Sunday, January 26, 2014

A Meditation on Joel 2:1-17 (Alan Reynolds)

Blow the trumpet to sound the alarm, for the “Day of the Lord” is coming, “a day of darkness and gloom, a day of clouds and thick darkness (Joel 2:1-2).
Blow the trumpet again, this time to gather the people, to call a solemn assembly, to sanctify the congregation (vs. 15-16).  “Let the ministers of the Lord weep.  Let them say, "Spare your people, O Lord.’”

It sounds simple, almost mechanical.  God is angry, we repent, and hopefully God will be merciful.  But when you read the intervening verses (3-11), it is not so easy.  There is a scene of utter devastation.  It is announced in verse 2, “a great and powerful army comes.”  “Before them the land is like the garden of Eden, but after them a desolate wilderness” (vs. 13).
We know little of the judgment of God.  Our place has been pleasant and our time one of ease.  We gather, Sunday by Sunday, and we say a prayer of confession and receive assurance of pardon, and carry on as before.  We may have known trouble in our individual lives, but our nation, our culture, has flourished. 

Since World War II, it has been largely onward and upward; giving basis to what theologian Douglas Hall calls our “official optimism.”  We have little conception of such a “day of darkness and gloom.”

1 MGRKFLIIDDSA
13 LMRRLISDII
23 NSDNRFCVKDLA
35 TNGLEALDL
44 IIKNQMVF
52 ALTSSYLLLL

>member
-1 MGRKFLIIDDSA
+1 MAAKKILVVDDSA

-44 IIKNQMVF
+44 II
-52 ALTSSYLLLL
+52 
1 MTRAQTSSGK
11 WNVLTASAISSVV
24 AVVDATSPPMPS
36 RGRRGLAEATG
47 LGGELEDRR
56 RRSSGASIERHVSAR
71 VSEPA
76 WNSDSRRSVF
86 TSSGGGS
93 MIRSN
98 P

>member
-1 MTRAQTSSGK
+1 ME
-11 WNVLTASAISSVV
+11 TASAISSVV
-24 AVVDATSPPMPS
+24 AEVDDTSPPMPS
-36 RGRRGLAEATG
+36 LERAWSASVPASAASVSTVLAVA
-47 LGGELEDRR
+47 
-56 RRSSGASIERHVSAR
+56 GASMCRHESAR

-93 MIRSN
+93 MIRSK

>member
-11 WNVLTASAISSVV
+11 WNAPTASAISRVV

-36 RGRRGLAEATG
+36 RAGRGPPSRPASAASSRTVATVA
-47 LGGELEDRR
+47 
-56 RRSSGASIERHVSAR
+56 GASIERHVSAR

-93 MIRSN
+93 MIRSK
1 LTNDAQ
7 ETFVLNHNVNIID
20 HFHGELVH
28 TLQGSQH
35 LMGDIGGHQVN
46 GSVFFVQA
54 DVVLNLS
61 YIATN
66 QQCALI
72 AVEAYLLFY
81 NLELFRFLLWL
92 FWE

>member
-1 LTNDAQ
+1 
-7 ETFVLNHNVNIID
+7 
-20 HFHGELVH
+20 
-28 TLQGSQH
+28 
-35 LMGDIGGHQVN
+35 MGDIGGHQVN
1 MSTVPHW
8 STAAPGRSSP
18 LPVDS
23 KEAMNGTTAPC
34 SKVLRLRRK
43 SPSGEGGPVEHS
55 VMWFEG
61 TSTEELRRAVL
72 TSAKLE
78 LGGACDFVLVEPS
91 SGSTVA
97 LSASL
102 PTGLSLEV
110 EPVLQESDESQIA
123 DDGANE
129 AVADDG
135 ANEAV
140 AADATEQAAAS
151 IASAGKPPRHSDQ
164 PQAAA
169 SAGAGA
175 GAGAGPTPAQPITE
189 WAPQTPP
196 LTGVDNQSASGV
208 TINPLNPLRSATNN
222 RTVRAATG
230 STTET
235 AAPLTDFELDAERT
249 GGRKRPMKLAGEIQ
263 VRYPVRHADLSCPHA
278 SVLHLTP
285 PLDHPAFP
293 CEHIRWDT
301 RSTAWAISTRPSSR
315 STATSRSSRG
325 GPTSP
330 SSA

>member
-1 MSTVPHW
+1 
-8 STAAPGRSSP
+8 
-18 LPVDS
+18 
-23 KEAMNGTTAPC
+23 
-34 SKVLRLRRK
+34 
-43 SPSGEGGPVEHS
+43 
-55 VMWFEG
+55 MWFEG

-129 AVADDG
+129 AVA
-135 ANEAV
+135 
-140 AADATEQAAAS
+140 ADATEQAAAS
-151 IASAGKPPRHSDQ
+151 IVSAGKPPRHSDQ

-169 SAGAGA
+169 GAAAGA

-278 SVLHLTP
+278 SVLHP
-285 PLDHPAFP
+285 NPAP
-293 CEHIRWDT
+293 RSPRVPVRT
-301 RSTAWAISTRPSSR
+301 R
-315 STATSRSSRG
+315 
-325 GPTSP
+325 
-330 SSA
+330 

But one senses an increasing uneasiness in our place and time, recognition of disease.  There seems to be a sense that the good times are behind us and there are tough times ahead.  The daily newspaper certainly gives that impression.

But the Bible never leaves us in despair.  “Return to the Lord, your God, for he is gracious and merciful….  Who knows whether he will not turn and relent?” (vs. 13 & 14).  There is hope, the possibility of mercy.  Always, no matter how desperate the situation, there is hope.
Whatever the future may hold – for our church, for our culture, for our world – the end is in God’s hands.  We may not know what the future holds, but we know who holds the future.

Grace and peace, to you and yours,




Peter Black said...

Your reflections this portion are surely apropos for those of us who are older as well as the contemporary generation, Alan. Your observations are sobering, and your concluding points hope-filled and encouraging, focused as they are on the mercy and grace of God, who is willing to forgive, when we follow the pathway of repentance and confession. ~~+~~

Glynis said...

I love the encouragement here, Alan, and your parting words about how - when it comes right down to it - God holds everything in His hands!

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